How Society Will Change in the Digital Age

Report Series

Little computers find their way into various places

Today, Apple’s iPad offers higher performance and lower power consumption at a much lower price than the Cray 2, the supercomputer that was introduced in the late 1980’s. It can be also made in a much smaller footprint. Devices that have the same configuration as a computer system but are not computers are called embedded systems. When these devices take on communications features, they are called IoT terminals or sensor terminals and represent a promising field for the future. Miniaturization has also facilitated the creation of these products.

Everyday items that are embedded with a computer system—in addition to the larger systems used by companies—such as the door knob on your front door, or an air conditioner that use a CPU to perform calculations and control via memory are called IoT (Fig. 2). A product embedded with IoT can provide history data that indicates when and under what conditions the product was activated. This allows users to check various information remotely, such as whether they locked the door before leaving home, or the operating status of an air conditioner. And it provides manufacturers with characteristics of individual users, which can be used in marketing to increase business efficiency.

Figure 2. Introducing IoT into your front door knob, fan, and air conditioner for connecting to the Internet
Source: Ayla Networks
Introducing IoT into your front door knob, fan, and air conditioner for connecting to the Internet

In summary, incorporating electronics and semiconductors into items that are unrelated to electronics, such as lighting, door knobs, air conditioners, and refrigerators, revolutionizes how we work and makes our lives more convenient. This is where the word digitalization can describe a new image.

OT: another term related to IT

Services that use the Internet and computers are referred to as IT (which is an abbreviation for information technology even though the service itself is not a form of technology), but now that this term is in widespread use, the term OT (operational technology) has come into use to describe labor environments that do not make use of IT.

It is now possible to visually represent the conditions on the work floor (OT) using a PC or other everyday product thanks to tools such as 3D CAD or CAE, which can be literally called IT. For example, we can run a simulation tool on a PC to view a graphical representation of actual work being performed by workers, or a line or workbench in the factory. By displaying the distance from one workbench to another in the next process, we can simulate ways to optimize the process (such as changing the distance between the workbenches), thus shortening work times and increasing efficiency. By adding graphical representations of a worker’s hand placement and height, for example, we can even determine if the workbench is positioned within optimum reach. These simulations are extremely helpful when actually designing a line in the factory.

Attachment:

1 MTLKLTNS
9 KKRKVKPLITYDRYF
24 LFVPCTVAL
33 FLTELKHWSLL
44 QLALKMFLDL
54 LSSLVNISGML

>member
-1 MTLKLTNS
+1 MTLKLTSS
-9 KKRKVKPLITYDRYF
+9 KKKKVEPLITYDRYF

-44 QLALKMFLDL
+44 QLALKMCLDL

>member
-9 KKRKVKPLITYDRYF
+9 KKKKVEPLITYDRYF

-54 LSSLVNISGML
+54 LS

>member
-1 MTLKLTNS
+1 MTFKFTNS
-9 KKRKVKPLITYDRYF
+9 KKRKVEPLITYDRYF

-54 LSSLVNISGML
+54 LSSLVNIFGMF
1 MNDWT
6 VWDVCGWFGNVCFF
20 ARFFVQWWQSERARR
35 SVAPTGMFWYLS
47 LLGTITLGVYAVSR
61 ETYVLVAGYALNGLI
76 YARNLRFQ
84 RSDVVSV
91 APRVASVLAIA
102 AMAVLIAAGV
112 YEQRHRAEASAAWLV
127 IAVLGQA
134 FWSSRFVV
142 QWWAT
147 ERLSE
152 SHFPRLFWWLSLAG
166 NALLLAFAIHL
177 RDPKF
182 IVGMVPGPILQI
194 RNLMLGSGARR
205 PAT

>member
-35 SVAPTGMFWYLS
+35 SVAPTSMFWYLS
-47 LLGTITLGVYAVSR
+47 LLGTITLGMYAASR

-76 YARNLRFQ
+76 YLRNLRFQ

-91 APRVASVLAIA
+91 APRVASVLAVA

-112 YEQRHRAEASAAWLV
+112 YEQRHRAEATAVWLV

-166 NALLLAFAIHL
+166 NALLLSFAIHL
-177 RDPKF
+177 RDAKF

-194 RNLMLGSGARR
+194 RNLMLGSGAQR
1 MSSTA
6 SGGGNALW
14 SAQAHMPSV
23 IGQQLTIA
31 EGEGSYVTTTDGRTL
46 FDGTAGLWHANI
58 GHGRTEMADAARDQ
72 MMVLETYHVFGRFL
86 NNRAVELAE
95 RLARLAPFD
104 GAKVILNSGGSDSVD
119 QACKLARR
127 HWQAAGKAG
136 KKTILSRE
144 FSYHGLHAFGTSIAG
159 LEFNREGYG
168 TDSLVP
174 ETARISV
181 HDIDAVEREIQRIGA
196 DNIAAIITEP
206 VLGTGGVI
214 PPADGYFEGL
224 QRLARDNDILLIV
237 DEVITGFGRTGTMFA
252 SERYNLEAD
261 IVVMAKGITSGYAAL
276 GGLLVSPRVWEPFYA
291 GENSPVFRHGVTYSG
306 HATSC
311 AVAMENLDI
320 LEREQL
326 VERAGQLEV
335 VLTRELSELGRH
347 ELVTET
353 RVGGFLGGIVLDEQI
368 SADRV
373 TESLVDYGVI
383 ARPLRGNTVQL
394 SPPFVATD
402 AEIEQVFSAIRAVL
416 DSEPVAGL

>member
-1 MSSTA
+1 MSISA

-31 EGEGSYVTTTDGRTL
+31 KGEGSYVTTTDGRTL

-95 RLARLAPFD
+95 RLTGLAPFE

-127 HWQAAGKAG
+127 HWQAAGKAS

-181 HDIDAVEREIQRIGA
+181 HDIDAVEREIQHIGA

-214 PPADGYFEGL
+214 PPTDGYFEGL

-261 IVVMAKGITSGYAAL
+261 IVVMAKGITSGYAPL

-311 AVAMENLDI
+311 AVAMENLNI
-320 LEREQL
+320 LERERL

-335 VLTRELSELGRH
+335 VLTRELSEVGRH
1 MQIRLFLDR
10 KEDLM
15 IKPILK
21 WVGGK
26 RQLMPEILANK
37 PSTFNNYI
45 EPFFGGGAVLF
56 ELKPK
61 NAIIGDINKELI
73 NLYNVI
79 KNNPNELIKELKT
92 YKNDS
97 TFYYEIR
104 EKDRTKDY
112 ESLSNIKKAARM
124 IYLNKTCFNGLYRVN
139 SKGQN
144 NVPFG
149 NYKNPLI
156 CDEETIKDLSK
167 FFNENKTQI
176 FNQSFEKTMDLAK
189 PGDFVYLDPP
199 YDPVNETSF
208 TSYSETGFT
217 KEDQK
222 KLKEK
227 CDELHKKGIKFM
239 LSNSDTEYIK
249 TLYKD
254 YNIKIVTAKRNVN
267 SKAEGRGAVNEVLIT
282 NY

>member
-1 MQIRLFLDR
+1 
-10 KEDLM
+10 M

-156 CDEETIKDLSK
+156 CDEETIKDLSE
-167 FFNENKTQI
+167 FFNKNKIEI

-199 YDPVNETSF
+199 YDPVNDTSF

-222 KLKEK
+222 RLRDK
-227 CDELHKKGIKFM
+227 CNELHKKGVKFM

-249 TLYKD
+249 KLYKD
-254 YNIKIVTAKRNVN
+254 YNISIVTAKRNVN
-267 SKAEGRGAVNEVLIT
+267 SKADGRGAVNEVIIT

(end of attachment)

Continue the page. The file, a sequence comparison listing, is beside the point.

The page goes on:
Using IT to reproduce the actual situation on the floor provides a digital twin

Rendering images in the world of IT so that they appear, as in this case, exactly like the actual work floor, is referred to as creating a digital twin. The digital twin can be used to simulate work processes and actual products before a workplace is built. This helps prevent designing errors and design changes, and shortens product to market time. This also represents a change from plan views that were traditionally drawn in 2D CAD to 3D CAD using computer graphics. With a 2D CAD, it took an expert to visualize a product or work floor, but with 3D CAD, the image becomes intuitive and easy to understand, even for management and customers. This synergy between IT and OT is sometimes referred to as a cyber-physical system, or IT/OT systems. (See Table 1)

Table 1. Comparison of reality and IT terminology
Created by: Kenji Tsuda
Reality Virtual
Site, library, things Internet
OT(Operational Tech) IT(Information Tech)
Physical Cyber
Experiment Simulation
Computer (on-site) Cloud
Seminars and events Information provided on the Web
Digital twin
Industry 4.0, Industrial Internet
Cyber-physical system

Virtual is an expression used to describe the graphical representation of an actual environment or surroundings on a computer screen. Graphics refers to the technology of drawing images on a computer. This explains why those who play game machines are familiar with graphics, and have no resistance to the term virtual reality (VR). VR is used in machines that give users a sense of actually being in a certain environment. Its current applications are primarily games, often where players wear goggle headsets to strengthen the immersive experience. In addition to games, VR can be used to render buildings, factories, and other environments through realistic graphics that vividly simulate presence. For example, there is a VR system used by realtors that allows prospective renters to experience the layout of rooms in an apartment.

Related to this, augmented reality (AR) is a system that layers moving graphics over live video. A well-known example of this is the characters that appear in the game Pokemon Go. Pokemon appears layered over live camera imagery. AR is used in other areas besides games. For example, a practical AR system*1 has been developed in which information like the rotating speed of a motor or the amount of liquid flowing through a pump is displayed by pointing a smartphone or tablet at an IoT terminal embedded in the motor or pump.


This system was described in Starting with Examples from the World of Industrial IoT, Series Report 01, Part 2 in Volume 13 of Telescope Magazine (Articles in Japanese).